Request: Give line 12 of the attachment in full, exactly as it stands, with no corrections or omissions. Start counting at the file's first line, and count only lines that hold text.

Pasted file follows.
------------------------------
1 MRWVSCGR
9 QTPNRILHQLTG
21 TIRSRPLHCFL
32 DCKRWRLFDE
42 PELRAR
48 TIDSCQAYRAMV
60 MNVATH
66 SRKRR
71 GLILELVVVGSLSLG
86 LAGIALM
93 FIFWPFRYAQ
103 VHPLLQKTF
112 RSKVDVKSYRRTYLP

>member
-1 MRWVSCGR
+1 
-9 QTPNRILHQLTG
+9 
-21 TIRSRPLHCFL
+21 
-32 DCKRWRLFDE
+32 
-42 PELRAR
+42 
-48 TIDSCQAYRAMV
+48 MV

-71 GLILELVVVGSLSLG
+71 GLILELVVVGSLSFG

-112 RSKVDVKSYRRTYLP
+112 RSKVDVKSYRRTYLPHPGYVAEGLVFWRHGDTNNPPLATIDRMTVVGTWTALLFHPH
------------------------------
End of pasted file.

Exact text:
103 VHPLLQKTF